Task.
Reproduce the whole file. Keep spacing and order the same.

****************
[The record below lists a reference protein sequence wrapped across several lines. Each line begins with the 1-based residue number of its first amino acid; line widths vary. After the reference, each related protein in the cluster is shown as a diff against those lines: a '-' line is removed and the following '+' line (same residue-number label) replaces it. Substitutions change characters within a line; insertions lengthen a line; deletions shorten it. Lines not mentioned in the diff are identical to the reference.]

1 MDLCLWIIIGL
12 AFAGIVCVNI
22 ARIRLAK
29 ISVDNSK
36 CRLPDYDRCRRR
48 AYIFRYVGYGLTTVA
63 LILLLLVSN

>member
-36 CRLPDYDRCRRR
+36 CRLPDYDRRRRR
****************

[The record below lists a reference protein sequence wrapped across several lines. Each line begins with the 1-based residue number of its first amino acid; line widths vary. After the reference, each related protein in the cluster is shown as a diff against those lines: a '-' line is removed and the following '+' line (same residue-number label) replaces it. Substitutions change characters within a line; insertions lengthen a line; deletions shorten it. Lines not mentioned in the diff are identical to the reference.]

1 MDLCLWIIIGL
12 AFAGIVCVNI
22 ARIRLAK
29 ISVDNSK
36 CRLPDYDRCRRR
48 AYIFRYVGYGLTTVA
63 LILLLLVSN

>member
-36 CRLPDYDRCRRR
+36 CRLPDYDRRRRR